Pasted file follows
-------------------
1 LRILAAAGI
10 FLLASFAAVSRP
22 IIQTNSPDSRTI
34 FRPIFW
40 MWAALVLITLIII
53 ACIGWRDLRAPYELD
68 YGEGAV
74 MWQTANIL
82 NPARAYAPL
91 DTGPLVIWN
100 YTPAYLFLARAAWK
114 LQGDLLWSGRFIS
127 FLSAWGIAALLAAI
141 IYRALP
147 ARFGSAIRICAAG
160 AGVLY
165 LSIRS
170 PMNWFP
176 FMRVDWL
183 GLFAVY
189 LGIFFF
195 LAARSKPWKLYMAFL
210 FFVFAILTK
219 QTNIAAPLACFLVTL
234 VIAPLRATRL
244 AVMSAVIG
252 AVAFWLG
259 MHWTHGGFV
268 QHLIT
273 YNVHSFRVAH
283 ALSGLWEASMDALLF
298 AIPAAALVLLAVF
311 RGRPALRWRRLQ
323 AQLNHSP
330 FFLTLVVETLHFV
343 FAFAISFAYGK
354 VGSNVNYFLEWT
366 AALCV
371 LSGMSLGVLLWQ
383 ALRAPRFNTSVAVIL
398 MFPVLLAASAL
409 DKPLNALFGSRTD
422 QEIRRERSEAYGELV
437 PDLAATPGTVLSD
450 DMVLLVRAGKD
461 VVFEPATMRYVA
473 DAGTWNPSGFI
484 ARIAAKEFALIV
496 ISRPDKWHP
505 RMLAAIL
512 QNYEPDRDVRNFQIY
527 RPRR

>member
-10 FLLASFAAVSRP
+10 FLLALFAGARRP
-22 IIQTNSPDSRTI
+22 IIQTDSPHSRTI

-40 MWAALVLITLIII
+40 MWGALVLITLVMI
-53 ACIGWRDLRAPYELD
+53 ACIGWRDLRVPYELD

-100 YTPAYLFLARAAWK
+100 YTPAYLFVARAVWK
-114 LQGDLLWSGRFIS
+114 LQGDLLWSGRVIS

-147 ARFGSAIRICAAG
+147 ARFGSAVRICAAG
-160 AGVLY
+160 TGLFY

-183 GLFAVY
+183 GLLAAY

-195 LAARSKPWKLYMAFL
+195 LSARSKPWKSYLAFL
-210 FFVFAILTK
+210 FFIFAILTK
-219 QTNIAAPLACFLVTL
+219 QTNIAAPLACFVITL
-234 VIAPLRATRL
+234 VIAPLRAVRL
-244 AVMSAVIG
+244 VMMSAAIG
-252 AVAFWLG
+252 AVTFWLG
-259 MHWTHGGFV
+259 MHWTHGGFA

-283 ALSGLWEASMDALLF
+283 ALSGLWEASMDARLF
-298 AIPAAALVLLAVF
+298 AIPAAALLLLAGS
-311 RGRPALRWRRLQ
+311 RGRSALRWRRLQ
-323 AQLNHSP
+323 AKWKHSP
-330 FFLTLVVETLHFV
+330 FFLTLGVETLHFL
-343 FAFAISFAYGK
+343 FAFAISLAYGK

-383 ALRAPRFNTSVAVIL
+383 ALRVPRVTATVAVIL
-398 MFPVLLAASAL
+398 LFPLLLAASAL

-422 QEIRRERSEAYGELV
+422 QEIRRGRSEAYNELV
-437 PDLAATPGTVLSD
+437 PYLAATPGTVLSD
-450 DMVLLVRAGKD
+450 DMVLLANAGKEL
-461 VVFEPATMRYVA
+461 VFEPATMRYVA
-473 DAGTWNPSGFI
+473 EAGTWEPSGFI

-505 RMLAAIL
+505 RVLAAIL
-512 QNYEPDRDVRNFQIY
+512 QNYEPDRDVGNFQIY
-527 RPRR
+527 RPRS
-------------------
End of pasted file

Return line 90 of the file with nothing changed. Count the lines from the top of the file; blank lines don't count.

-311 RGRPALRWRRLQ